Now all of this is suboptimal since I tend to have one training day a week end up being at 80-85% of my usual load. Its tough to balance out this sort of schedule, but is definitely doable. My best advice for anyone working a schedule like mine is to tinker with it and find what works for you. For context I am running the beginner program at the moment but will be moving on to bigger and better right away. 3 training days a week is very doable. I used to run a bro split ten years ago when playing football, and had a B/D/S of 250/405/500. Not astonishing numbers by any means, but it is what it is. I then took a ~7 year hiatus from any real lifting. Last summer I hired a trainer, got back into it, and ran more of a crossfit style program to shed some weight and lean out, as well as boost my endurance sports capabilities. Then COVID hit, and I really started lifting in October again, with a true emphasis on a program in December. I got a home gym setup and am now well on my way to big gains. In October I could bench 155 for 5, squat 185 for 5 and deadlift 225 for 5. Now my PRs for 29 year old me are (in kg) B/D/S of 95x4/130x4/160x1. Very marked improvement while working shift work. But also take this with a grain of salt, as there is the possibility of muscle memory playing a factor. I say possibility as it hasn't been fully proven through research yet. Also to note, not all these gains were in the last 6 weeks, I think I was benching 185 for 5, squatting 225 for 5 and deadlifting 245 for 5 before starting the beginner program.

    So there you have it. For anyone who works shift work regularly this is a summary of my trials and tribulations in regards to the sleep cycle and training. If you have any experience in this realm chime in with what you have found works for you. If you have any questions about any of this stuff feel free to ask. The main thing I wish could be different about this cycle is the fact I lose a full day every time I come off nights. Some times I can get away with some cardio work that day, but for the most part its a bum around the house and try not to stuff my face too much with bad food. Let me know what you all think.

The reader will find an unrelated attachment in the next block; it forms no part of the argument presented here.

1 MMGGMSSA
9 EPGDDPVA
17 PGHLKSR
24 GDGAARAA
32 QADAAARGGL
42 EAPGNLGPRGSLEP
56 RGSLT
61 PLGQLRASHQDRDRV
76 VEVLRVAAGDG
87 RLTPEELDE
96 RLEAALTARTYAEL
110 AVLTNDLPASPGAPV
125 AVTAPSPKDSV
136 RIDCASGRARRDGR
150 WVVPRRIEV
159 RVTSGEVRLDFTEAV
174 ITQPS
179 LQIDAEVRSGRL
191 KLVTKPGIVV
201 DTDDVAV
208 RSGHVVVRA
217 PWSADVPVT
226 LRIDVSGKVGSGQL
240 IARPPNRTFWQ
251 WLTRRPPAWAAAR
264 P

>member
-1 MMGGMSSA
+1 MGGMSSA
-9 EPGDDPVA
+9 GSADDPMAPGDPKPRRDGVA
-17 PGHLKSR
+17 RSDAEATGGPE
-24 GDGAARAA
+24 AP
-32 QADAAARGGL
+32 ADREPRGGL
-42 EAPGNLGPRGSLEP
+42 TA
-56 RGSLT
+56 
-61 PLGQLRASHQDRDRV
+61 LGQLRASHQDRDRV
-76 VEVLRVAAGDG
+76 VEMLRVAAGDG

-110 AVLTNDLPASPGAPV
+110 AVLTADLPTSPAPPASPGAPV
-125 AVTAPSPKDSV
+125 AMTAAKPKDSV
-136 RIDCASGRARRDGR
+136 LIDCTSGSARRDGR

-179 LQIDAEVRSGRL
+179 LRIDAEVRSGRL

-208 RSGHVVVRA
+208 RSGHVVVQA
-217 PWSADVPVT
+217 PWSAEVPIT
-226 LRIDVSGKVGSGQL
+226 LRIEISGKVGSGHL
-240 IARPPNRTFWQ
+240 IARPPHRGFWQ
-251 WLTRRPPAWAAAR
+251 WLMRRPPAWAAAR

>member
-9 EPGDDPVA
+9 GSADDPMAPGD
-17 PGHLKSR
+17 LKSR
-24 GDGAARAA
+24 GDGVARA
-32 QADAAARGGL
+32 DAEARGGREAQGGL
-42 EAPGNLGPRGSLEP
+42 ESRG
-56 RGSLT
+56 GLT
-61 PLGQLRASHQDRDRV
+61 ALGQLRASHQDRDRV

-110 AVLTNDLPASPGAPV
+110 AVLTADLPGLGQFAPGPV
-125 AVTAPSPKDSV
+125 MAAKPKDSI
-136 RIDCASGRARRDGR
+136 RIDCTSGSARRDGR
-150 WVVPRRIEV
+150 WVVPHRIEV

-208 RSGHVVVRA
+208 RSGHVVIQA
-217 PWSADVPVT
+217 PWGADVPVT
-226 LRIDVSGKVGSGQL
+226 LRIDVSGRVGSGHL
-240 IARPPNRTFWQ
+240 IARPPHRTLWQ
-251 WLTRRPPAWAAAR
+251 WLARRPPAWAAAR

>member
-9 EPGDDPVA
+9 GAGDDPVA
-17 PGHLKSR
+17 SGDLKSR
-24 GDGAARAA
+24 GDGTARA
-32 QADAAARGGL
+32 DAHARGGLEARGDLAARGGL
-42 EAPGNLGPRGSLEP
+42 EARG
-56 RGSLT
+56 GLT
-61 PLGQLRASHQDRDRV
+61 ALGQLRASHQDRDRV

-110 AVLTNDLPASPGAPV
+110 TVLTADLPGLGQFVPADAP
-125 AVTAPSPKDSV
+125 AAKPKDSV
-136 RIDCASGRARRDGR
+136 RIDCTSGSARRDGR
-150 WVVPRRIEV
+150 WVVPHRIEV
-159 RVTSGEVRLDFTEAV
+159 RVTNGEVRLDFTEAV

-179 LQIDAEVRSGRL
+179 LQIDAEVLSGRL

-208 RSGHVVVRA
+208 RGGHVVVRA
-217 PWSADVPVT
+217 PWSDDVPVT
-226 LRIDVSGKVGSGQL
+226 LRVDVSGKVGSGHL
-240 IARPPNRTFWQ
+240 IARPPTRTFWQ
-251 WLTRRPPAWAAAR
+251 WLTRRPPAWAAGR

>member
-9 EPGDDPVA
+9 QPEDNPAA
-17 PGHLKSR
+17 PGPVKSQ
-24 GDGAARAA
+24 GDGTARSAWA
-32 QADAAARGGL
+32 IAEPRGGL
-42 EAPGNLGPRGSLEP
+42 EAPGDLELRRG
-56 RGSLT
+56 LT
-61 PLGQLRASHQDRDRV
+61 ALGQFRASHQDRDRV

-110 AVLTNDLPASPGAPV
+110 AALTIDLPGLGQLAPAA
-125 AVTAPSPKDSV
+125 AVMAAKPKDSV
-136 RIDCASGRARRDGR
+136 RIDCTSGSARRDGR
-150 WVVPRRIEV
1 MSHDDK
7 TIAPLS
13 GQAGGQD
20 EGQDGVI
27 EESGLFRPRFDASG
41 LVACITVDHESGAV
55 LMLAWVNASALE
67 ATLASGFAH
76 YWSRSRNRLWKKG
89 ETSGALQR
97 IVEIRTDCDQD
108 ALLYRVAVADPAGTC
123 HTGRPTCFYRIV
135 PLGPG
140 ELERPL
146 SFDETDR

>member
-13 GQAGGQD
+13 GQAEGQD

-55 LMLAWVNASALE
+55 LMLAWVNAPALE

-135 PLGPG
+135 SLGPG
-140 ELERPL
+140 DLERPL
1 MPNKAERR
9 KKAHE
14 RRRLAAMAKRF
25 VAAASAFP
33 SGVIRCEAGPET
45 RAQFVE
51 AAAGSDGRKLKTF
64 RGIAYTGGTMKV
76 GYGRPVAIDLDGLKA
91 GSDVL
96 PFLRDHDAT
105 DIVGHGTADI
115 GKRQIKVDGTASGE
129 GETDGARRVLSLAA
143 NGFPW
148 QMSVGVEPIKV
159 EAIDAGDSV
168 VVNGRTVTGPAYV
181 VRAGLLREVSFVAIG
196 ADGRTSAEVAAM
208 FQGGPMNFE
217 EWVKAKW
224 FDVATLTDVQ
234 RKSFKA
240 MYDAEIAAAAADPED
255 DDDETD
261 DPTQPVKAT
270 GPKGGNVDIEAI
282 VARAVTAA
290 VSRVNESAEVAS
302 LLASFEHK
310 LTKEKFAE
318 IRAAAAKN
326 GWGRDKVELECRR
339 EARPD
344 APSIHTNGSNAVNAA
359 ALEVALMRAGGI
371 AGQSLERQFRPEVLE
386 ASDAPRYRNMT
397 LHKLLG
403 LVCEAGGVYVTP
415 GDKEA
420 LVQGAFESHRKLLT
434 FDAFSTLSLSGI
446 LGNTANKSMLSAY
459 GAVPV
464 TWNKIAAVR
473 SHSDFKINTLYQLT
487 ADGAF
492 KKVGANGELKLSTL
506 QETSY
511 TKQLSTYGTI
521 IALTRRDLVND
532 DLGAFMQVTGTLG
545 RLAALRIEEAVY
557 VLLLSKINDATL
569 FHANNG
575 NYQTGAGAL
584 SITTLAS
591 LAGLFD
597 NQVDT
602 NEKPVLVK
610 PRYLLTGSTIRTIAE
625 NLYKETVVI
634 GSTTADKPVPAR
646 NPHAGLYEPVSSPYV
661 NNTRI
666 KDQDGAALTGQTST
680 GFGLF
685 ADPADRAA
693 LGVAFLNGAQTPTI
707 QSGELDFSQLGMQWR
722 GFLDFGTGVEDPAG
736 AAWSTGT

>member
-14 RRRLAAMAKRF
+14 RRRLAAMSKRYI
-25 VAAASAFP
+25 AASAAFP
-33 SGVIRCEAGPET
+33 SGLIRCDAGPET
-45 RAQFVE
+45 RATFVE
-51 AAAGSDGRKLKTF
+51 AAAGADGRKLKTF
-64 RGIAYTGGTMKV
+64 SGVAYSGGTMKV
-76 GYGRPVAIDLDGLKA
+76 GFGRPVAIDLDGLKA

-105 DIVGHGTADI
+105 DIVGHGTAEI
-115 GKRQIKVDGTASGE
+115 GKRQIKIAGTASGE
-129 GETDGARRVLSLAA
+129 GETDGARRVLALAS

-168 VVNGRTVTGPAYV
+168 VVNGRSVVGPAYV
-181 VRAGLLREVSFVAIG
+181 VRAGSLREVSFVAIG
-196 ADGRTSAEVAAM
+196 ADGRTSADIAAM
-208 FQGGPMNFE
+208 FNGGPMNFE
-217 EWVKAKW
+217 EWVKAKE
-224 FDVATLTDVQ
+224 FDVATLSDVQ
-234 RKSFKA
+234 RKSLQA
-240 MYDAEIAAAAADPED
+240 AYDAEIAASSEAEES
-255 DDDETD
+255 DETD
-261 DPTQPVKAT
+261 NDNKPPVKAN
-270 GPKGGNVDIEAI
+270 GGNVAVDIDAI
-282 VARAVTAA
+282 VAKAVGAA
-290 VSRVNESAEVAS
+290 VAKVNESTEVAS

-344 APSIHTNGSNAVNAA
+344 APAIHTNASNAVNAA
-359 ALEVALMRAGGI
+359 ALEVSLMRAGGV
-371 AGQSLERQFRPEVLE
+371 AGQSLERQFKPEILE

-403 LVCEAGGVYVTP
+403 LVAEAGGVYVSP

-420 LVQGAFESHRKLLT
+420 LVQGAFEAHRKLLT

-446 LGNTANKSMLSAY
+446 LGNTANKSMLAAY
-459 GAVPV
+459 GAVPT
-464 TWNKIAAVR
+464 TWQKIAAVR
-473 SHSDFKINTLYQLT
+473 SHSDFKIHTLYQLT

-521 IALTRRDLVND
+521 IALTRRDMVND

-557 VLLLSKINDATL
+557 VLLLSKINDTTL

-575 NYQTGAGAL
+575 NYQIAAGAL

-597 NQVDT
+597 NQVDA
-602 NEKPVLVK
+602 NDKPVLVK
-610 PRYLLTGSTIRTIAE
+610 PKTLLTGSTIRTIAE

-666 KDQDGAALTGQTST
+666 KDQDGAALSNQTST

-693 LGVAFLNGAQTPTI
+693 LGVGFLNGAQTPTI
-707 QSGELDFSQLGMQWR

• #2
    Thanks for such a detailed description, now I know for sure that I don't want to work like that haha

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    • #3
      Why on earth are you ruining your health like that? Like dude, now you can work from home and get a lot of money at the same time. Although I understand how difficult it is for you, I worked in the same conditions. Constant insomnia, you feel as broken as possible, headaches ... Thank God I realized that if I work like this for at least a few more years, my health will seriously deteriorate. Then I decided to find a job that does not take so much physical strength. Friends advised me a site that has a bunch of remote job vacancies. I recommend you to pay attention to the remote qa tester jobs since I work in this area. Earn a lot and can forget about insomnia and health problems forever.
      Last edited by AlexEmbargo; 06-16-2021, 08:56 AM.